Ski area to cut 60pc of jobs in scaledown
Snow Park is drastically scaling down this season, cutting 60 per cent of staff and shedding several major events.
General manager Sam Lee said rumours Snow Park, in the Cardrona Valley near Wanaka, would not open this season were false, but the business would be scaled back after visitor numbers dropped 30 per cent last season.
"There was some uncertainty for us about how things were going to pan out," he said.
"But with fuel prices and the dollar dropping ... we came up with a plan and everything else fell into place."
However, visitor numbers this season were expected to be similar to last year's low, possibly dropping a further 15 per cent.
"We're taking it back to 2004 or 2005."
Snow Park has lost two major events to Cardrona for the coming season, the Freeski Open and the Burton Open NZ.
But Lee said shedding the events were part of a new grassroots focus.
"It sort of grew a bit bigger than we were really. Economic times have made us take a hard look at ourselves."
Fewer staff would mean amalgamating several base services and scaling back the menu at the skifield lodge. All chairlifts and slope features would still be running, he said.
"We're looking at cutting back slightly depending on numbers. If it's busy we're just going to open up more features and if not we'll just service the demand that's there." in 2003, Snow Park has also made a couple of changes to ticketing, dropping season passes in favour of a cheaper club discount card. There will also be a dedicated club night, when members can ride free of charge.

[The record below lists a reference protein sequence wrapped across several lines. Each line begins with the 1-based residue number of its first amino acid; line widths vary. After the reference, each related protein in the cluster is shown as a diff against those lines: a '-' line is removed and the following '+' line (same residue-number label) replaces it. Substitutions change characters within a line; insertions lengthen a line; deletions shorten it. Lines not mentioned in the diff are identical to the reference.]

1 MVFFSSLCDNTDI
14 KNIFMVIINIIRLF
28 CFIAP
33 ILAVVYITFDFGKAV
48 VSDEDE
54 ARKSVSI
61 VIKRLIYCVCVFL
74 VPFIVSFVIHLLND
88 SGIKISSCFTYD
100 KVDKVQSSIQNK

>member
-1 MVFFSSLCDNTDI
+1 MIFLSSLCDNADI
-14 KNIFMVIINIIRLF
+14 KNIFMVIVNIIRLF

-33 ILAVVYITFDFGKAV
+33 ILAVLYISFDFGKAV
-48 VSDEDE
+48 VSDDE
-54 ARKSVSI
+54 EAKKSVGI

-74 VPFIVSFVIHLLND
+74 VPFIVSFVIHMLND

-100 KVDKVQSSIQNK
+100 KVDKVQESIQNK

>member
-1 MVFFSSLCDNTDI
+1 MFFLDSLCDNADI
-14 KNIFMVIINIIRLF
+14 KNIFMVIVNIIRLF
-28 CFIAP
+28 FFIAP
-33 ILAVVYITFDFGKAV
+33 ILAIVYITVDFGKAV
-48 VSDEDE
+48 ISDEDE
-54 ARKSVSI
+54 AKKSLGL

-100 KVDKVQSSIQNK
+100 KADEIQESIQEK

Snow Park, which opened in 2003, is New Zealand's only dedicated freestyle terrain park. It is owned by the Lee family along with the adjacent cross-country ski area Snow Farm.
After receiving consent for a gondola from the Cardrona Valley floor to Snow Park last year, they are seeking investors to back a massive expansion in skiable terrain.
Talks with potential investors were continuing, but all the interest was coming from overseas, he said.
Sam Lee and his father and mother, John and Mary Lee, have developed a kaleidoscope of snow-based operations over the years.
The younger Lee has been in charge of building a restaurant and helped oversee the building of a 24-unit apartment complex that connects to the snow-boarding areas.
The family has run cross-country courses for both ski-skating and classic runs.